The number of new cases of cervical cancer diagnosed decreased from 965 in 1982 to 869 in 2012.
Over the same period, the age-standardised incidence rate decreased from 14 cases per 100,000 females in 1982 to 7.4 cases per 100,000 females in 2012.
The number of deaths from cervical cancer decreased from 378 in 1968 to 224 in 2013.
Over the same period, the age-standardised mortality rate decreased from 7.7 deaths per 100,000 females in 1968 to 1.7 deaths per 100,000 females in 2013.
Figure 2: Age-standardised incidence rates for cervical cancer 1982–2012 and age-standardised mortality rates for cervical cancer 1968–2013
Note: Incidence rates available for 1982–2012, and mortality rates available for 1968–2013.
Source: Australian Institute of Health and Welfare1.
Survival from cervical cancer
In 2008–2012 in Australia, females diagnosed with cervical cancer had a 72% chance of surviving for 5 years compared to their counterparts in the general Australian population.
Between 1983–1987 and 2008–2012, 5-year relative survival from cervical cancer improved from 68% to 72%.
Figure 3: 5-year relative survival from cervical cancer, 1983–1987 to 2008–2012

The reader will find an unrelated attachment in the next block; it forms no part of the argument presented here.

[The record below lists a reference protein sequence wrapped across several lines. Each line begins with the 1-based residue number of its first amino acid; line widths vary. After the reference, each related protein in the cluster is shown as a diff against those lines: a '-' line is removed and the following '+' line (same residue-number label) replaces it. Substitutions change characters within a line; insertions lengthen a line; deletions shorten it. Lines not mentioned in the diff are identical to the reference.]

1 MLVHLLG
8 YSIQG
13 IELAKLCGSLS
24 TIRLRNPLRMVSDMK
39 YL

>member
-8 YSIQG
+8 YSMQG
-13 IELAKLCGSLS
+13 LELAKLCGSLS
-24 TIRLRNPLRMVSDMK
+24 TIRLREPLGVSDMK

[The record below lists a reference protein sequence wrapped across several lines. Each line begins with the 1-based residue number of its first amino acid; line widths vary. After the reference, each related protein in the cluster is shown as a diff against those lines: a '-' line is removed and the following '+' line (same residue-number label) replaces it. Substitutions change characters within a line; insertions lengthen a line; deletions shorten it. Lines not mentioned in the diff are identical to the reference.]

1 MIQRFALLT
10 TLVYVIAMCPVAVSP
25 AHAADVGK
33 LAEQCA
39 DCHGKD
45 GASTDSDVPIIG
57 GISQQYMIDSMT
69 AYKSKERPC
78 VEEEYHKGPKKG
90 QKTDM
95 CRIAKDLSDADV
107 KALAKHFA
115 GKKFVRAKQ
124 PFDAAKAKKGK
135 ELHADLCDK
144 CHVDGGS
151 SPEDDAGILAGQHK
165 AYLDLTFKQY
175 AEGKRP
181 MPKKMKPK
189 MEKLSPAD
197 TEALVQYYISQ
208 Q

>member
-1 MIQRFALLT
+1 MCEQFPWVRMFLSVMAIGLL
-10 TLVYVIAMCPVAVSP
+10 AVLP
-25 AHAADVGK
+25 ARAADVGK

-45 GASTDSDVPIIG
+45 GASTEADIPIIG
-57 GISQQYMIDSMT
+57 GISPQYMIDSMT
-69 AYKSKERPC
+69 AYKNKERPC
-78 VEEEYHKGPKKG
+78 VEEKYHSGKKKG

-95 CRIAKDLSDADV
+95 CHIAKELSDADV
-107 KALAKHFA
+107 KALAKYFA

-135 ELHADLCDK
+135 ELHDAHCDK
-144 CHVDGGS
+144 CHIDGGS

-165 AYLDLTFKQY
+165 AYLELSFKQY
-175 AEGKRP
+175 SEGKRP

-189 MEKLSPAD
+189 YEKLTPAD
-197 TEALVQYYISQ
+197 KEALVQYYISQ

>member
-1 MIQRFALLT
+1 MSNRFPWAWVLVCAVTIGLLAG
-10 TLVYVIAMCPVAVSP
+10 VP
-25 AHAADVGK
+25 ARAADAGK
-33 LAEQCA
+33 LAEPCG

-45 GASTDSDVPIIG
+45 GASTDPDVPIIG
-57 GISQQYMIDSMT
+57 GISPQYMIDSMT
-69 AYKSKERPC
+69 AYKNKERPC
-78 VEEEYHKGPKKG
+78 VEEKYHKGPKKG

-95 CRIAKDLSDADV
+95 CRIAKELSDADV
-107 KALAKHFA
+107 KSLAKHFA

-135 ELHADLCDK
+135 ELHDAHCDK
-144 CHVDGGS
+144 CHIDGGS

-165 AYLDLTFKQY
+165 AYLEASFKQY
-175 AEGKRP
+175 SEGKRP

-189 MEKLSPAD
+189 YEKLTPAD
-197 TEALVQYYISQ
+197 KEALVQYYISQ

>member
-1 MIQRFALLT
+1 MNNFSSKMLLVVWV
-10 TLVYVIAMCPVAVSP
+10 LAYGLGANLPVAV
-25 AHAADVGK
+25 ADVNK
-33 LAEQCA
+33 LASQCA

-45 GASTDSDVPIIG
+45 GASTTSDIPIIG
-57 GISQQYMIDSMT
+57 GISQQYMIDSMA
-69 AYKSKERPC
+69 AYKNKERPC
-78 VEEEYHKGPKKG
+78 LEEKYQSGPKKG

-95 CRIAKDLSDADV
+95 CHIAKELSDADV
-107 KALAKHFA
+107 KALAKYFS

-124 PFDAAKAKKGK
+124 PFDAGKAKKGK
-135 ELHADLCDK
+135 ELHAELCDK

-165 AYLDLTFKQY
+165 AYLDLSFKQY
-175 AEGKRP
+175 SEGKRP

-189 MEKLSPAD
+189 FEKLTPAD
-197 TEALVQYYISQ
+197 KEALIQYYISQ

Source: AIHW analysis of the Australian Cancer Database, (see source table 2).
Prevalence of cervical cancer
The prevalence for 1, 5 and 29 years given below are the number of females living with cervical cancer at the end of 2010 who had been diagnosed in the preceding 1, 5 and 29 years respectively.
One year prevalence
At the end of 2010, there were 742 females living who had been diagnosed with cervical cancer that year.
Five year prevalence
At the end of 2010, there were 2,978 females living who had been diagnosed with cervical cancer in the previous 5 years (from 2006 to 2010).
29 year prevalence
At the end of 2010, there were 14,868 females living who had been diagnosed with cervical cancer in the previous 29 years (from 1982 to 2010).
|Age group (years)||Number of new cases
per 100,000 females
|Year||5-year relative survival (%)|
International Statistical Classification of Diseases and Related Health Problems Version 10 (ICD-10)